I can't call it genealogy, since I'm not genetically related to most of the folks here. My Dad was adopted, and though I don't share DNA with the Price/Riffle side of the family, I sure do share family, and feeling, and history. Their stories are a part of me, every bit as much as the stories of the Chamberlain/Brenholts side.
While I haven't traced every ancestor back to before they were here, every single immigrant that I have found came to this country prior to 1776. They came from Ireland, Scotland, England, and Germany. They came here, made a life, made a family, and made a great nation.
The migration patterns are pretty interesting as well. My mom's family (Chamberlain and Brenholts) came into New England and worked their way to Texas via the Northern route, living in the cities. My dad's family (Price and Riffle) came into the Southern colonies and worked their way to Texas via the South, living in small towns and on farms.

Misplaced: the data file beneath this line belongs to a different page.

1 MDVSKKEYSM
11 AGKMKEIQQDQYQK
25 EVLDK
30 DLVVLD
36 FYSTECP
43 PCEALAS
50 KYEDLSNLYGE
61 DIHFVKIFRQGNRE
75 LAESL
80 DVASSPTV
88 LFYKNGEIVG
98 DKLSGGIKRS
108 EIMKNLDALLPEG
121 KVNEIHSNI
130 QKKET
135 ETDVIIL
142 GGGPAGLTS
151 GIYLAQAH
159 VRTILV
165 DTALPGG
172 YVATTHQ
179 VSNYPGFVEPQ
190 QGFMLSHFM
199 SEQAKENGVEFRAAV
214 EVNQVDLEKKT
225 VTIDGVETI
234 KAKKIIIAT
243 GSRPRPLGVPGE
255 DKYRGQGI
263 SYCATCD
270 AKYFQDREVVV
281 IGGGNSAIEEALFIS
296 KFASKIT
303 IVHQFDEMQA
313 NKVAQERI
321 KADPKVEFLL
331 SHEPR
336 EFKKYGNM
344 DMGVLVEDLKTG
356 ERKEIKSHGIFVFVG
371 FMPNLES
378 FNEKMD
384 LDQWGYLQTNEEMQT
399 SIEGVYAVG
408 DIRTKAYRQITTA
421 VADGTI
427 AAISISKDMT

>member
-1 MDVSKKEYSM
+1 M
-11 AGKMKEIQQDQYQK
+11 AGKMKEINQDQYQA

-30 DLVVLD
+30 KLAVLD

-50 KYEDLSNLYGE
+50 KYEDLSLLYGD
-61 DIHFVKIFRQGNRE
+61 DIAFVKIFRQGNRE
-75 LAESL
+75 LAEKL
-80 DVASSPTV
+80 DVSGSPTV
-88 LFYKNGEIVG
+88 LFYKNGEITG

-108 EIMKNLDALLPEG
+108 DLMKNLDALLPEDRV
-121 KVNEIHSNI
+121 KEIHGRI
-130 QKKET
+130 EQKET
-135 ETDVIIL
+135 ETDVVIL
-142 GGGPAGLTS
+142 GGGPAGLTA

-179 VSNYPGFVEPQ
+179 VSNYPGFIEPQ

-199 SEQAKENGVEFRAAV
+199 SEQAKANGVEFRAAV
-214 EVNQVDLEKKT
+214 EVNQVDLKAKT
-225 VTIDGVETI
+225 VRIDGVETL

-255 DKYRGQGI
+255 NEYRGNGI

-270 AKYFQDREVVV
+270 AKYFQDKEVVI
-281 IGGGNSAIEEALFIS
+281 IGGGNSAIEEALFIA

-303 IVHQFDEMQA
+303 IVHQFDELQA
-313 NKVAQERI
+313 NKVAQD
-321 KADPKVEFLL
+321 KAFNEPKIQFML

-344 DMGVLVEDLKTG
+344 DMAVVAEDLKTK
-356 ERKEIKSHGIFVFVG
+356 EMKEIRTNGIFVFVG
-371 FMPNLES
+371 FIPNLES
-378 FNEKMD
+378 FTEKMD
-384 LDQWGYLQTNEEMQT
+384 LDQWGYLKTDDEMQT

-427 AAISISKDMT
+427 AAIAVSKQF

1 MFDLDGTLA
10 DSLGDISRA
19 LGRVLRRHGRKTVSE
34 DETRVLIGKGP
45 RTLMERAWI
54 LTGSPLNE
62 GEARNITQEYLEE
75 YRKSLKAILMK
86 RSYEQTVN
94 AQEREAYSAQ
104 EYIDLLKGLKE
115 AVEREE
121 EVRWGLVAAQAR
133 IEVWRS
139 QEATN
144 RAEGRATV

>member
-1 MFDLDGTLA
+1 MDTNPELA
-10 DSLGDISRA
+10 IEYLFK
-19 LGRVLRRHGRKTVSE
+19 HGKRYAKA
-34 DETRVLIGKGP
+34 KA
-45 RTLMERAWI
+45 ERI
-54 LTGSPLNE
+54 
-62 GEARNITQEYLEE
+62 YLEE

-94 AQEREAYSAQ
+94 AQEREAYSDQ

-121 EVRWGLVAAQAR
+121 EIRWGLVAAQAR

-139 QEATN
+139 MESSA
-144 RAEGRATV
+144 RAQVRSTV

The lives and labors of each branch supported the other.
I'd love to think that my family history was somehow unique and special. However, I don't think it's unique at all - and that's what makes it, and America, so very special. We are most of us mutts. We are made of our biology, our family stories, our location.
I have discovered that my family history is this nation's history, they are inseparable. And THAT makes me proud, grateful, and humbled, and motivated to continue the quest to find out more about those folks from the past, to learn of their struggles and achievements, to connect with their descendants, and to learn what kind of legacy we are creating in their honor.